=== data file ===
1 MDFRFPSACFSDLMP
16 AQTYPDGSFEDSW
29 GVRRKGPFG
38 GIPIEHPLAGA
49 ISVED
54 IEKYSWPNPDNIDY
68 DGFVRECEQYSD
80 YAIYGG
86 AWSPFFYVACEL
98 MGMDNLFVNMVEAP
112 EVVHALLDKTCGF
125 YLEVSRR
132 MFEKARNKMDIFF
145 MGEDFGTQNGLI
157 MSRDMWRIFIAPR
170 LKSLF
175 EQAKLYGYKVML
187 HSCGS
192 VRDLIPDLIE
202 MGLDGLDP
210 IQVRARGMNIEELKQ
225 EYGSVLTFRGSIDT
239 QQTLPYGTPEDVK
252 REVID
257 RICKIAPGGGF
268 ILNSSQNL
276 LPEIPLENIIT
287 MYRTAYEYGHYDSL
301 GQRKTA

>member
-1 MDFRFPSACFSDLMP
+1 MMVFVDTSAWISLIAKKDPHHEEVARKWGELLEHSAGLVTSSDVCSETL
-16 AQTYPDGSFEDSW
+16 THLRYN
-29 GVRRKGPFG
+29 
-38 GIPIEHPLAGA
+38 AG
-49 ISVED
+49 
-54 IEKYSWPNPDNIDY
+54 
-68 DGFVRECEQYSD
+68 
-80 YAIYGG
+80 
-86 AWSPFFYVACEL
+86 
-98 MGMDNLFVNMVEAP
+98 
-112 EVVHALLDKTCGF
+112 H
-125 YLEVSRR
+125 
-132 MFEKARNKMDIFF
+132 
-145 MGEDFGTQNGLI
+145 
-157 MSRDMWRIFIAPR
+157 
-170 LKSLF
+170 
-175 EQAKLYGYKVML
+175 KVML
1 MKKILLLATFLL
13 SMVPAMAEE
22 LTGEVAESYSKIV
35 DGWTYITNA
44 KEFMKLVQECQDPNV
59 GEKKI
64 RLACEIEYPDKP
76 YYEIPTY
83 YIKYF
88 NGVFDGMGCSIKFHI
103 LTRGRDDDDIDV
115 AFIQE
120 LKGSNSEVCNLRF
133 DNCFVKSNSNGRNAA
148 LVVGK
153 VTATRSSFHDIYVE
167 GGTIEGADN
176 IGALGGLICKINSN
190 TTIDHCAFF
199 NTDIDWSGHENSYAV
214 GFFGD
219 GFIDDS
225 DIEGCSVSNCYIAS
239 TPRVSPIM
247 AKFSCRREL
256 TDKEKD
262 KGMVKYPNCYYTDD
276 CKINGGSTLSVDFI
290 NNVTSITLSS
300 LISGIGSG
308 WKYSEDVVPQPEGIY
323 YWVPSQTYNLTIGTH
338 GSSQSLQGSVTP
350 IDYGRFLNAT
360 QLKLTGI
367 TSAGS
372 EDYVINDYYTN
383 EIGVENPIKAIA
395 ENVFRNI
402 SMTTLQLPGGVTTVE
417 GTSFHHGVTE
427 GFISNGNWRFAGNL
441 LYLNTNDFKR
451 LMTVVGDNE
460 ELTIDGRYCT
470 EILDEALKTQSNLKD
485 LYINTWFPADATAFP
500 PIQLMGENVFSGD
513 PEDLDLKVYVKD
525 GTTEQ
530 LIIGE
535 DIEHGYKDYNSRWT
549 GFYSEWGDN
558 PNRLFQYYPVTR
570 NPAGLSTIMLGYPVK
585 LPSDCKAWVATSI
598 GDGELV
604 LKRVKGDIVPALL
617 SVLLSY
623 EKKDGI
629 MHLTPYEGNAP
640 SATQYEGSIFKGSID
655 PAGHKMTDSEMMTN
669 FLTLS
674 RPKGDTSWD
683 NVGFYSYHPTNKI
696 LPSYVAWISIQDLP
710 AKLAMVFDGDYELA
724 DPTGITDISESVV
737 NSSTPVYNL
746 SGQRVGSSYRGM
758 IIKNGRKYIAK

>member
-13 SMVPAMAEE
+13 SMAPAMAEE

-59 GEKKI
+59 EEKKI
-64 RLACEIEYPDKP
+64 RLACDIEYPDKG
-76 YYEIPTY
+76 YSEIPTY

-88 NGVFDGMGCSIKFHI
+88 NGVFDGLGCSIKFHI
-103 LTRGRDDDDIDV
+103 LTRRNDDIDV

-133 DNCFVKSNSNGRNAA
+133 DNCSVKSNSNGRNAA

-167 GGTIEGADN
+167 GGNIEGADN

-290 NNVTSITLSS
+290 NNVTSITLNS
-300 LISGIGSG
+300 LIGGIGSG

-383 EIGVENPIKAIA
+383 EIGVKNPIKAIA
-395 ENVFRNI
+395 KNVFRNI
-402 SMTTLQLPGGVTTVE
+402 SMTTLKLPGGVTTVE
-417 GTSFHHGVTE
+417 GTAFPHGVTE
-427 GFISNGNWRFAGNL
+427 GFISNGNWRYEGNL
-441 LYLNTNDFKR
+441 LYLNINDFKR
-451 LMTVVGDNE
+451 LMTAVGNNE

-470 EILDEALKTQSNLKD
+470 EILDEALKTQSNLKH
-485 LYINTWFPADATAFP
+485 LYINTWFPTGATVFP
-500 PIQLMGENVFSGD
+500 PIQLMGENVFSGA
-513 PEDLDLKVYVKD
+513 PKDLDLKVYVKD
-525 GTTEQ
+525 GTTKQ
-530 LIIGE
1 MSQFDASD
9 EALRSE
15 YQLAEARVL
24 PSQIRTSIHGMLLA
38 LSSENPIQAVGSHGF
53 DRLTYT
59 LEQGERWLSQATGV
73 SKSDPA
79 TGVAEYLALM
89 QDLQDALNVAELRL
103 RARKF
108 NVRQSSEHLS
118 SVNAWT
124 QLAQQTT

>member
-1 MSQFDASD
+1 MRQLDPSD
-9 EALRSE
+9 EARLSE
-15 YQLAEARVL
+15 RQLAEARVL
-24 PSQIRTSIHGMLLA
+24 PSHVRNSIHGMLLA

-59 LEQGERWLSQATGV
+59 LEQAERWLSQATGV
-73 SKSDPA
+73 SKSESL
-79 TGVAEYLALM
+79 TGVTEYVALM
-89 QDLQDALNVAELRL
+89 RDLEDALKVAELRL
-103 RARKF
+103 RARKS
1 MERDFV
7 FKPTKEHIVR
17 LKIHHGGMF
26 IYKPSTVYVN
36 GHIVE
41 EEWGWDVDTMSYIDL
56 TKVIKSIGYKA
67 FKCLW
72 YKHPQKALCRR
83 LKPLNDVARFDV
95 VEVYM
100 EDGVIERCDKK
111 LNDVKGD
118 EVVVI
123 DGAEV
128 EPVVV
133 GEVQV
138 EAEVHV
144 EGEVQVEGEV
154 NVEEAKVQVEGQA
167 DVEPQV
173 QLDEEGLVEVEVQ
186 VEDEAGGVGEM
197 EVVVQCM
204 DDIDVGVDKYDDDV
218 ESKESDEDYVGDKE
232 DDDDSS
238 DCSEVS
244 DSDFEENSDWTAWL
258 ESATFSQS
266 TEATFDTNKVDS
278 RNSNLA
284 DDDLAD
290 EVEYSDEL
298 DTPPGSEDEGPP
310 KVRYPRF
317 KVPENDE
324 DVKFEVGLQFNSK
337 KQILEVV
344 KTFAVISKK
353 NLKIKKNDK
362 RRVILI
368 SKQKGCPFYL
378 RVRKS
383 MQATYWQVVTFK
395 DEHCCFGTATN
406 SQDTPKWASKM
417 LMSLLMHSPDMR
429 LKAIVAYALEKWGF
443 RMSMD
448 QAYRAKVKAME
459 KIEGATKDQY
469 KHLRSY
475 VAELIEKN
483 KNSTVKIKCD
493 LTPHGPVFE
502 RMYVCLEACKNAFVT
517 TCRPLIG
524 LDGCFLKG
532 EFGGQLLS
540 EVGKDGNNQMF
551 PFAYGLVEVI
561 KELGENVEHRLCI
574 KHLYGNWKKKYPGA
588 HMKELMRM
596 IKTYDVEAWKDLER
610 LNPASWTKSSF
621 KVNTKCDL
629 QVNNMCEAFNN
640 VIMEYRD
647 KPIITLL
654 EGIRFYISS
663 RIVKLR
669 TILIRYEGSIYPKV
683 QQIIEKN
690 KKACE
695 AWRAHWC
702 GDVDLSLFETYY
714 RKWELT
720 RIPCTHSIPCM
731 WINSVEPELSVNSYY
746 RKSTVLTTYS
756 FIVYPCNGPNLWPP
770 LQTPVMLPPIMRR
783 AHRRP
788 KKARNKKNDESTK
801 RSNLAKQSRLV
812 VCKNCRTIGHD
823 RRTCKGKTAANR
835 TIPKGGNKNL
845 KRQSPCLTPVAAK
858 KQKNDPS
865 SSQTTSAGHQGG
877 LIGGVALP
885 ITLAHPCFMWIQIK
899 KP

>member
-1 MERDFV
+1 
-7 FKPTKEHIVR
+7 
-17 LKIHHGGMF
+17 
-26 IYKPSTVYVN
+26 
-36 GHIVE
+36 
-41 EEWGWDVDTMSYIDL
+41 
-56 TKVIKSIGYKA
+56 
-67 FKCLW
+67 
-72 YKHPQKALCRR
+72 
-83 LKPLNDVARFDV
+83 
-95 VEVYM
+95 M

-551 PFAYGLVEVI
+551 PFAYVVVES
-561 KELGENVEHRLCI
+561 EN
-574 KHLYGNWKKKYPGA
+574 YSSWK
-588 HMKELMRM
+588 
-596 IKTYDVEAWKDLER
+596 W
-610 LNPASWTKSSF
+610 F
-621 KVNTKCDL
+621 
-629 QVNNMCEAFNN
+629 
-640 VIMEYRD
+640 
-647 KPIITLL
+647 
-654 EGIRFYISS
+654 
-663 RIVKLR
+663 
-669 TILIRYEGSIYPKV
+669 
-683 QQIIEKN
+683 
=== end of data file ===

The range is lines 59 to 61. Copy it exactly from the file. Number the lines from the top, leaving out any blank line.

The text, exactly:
-157 MSRDMWRIFIAPR
+157 
-170 LKSLF